Under The Hood

The Caprice is back, but you can't have one

Unless you chase drug dealers down dark alleys, follow intoxicated drivers at high speeds and break up bar-close brawls, you can’t have a new Caprice. That’s right, the Caprice is coming back, but you’ve got to carry a gun and a badge to drive one.

Anyone who reads this blog and Old Cars Weekly knows I love Caprices, especially 1980s coupes. If you’re just getting here, then I’ll quickly share my Caprice record: 1981, 1982, 1984 and 1985 coupes and 1989 and 1990 sedans in 16 years of driving. Currently, I’m editor of Old Cars Weekly, but I ‘ll have to consider a career change in law enforcement if I want to get behind the wheel of a new Caprice again, and so will you.

As you may already know, the Caprice was killed at the end of the 1996 model year in the United States, but they remained available as rear-wheel-drive, V-8-powered sedans after 1996, but only in the Middle East. Now, the Caprice is coming back, but only for law-enforcement purposes. Hopefully, these cars will be dispatched through the usual channels so we civilian Caprice fans can get their hands on retired cruisers.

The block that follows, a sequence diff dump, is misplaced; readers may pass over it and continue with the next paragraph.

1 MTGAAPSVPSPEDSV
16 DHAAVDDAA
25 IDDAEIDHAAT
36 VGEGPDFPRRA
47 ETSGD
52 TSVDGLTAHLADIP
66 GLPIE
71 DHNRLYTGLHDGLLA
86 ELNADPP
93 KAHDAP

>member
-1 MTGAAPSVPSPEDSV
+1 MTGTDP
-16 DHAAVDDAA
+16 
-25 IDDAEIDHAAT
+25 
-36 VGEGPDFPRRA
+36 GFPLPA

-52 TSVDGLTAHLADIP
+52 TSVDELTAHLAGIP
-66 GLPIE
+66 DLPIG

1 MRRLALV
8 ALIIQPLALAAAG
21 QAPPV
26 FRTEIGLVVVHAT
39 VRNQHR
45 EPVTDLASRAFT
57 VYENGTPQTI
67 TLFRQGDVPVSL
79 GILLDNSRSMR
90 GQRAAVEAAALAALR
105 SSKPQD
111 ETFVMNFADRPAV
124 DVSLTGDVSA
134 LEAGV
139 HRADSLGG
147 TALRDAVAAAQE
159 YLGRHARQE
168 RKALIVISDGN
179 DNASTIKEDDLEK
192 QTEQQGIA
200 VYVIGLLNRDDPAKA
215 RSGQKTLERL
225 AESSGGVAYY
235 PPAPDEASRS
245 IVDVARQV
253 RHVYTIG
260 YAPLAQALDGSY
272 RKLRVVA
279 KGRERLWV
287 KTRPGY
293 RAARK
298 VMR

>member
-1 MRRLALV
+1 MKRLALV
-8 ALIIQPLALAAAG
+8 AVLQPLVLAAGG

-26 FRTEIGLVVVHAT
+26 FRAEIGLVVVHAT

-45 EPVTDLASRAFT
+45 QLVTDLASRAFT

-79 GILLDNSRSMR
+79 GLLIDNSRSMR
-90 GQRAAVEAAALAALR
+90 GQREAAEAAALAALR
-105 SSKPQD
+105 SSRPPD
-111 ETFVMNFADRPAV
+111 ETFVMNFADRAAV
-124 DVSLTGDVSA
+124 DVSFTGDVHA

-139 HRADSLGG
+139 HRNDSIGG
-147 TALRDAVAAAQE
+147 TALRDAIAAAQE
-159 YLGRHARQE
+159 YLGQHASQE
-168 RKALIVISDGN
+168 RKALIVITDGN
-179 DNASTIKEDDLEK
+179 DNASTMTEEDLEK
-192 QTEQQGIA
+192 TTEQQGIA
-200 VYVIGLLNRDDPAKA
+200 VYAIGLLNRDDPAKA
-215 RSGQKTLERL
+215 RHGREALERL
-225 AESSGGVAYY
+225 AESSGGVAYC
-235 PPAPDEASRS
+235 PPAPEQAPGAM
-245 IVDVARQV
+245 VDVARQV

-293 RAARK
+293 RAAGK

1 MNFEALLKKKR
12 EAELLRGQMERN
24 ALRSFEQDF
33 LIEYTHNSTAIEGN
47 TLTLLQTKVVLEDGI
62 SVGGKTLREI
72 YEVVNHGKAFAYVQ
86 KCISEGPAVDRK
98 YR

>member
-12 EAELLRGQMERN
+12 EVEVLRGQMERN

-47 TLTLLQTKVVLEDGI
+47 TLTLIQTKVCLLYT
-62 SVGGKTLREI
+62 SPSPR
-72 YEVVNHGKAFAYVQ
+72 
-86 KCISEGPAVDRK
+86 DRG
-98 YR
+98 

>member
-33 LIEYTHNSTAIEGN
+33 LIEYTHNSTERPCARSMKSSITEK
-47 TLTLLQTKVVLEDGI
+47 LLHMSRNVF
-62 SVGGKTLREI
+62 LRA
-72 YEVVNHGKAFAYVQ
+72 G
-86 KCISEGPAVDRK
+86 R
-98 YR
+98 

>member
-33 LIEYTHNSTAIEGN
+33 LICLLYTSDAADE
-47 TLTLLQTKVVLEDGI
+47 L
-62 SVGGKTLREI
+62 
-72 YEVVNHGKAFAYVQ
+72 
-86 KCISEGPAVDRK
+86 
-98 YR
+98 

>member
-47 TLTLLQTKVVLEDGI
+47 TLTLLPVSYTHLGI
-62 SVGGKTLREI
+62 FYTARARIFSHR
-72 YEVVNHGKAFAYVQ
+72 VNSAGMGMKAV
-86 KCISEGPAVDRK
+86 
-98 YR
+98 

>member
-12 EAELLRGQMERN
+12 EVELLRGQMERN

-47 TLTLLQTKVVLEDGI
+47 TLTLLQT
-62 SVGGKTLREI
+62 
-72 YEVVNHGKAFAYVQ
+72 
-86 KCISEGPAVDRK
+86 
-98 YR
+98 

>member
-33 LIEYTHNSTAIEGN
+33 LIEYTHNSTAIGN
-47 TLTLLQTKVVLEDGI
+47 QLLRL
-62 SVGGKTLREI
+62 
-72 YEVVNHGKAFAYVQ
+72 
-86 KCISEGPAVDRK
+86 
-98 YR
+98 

The new 2011 Caprice lacks the boxy charm of the 1980s versions and bubbly personality of the 1990s versions, but it has a V-8 and rear-wheel drive. I’m sold.

GM press release:

All-New Chevy Caprice Police Car Reports For Duty in 2011

DENVERAn all-new Chevrolet Caprice Police Patrol
Vehicle (PPV) will join the ranks of law enforcement departments across
North America in 2011. It’s a modern, full-size, rear-drive sedan that
will offer both V-8 and V-6 engines, as well as a host of specialized
equipment and features.

Chevrolet made the announcement at the annual International
Association of Chiefs of Police convention, in Denver, Colorado. The
Caprice PPV will be available for ordering next year and will hit the
streets in early 2011.

“The new Chevrolet Caprice police car is the right tool at the right
time for law enforcement,” said Jim Campbell, general manager for GM
Fleet and Commercial Operations. “We asked for a lot of feedback from
our police customers, which helped us develop a vehicle that is
superior to the Crown Victoria in key areas.”